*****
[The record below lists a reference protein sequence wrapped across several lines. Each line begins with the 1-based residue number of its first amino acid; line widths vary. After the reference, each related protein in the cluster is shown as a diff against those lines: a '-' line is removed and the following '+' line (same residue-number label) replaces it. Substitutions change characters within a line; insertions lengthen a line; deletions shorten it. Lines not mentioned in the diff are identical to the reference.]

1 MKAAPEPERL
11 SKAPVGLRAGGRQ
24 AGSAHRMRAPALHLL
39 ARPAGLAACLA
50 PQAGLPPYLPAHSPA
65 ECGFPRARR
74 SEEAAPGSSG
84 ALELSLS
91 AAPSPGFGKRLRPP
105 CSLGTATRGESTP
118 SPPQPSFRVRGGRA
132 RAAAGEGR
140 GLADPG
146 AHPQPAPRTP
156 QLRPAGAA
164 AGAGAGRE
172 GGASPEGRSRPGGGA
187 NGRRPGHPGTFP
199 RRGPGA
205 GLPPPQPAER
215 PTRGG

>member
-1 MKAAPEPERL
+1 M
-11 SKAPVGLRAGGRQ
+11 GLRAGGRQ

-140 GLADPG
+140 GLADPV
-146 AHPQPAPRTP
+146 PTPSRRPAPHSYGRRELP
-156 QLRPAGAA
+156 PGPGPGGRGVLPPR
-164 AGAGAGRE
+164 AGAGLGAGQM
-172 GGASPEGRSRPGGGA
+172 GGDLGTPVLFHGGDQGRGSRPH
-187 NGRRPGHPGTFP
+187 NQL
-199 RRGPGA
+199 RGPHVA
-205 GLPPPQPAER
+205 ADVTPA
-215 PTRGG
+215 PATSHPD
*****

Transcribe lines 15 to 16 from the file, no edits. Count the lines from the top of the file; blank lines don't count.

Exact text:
146 AHPQPAPRTP
156 QLRPAGAA